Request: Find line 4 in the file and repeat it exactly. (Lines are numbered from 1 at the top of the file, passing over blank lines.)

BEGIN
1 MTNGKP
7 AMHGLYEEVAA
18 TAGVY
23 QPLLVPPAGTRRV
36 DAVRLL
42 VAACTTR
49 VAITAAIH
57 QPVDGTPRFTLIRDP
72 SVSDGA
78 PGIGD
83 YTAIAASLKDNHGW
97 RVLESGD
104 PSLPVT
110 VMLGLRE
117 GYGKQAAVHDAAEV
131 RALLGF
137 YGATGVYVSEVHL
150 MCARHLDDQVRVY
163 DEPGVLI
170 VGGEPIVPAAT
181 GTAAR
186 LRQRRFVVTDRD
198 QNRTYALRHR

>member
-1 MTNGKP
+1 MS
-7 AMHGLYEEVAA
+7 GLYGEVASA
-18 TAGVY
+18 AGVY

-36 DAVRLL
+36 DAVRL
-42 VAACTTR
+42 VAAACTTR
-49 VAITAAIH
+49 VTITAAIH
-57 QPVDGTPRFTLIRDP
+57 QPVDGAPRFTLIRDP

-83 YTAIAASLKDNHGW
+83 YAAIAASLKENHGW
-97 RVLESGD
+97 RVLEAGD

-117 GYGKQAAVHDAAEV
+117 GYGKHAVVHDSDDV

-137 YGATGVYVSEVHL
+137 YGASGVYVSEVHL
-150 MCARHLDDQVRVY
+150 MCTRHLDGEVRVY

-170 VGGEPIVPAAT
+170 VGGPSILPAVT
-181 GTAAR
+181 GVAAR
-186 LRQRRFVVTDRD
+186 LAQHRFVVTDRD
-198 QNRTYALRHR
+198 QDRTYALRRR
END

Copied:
23 QPLLVPPAGTRRV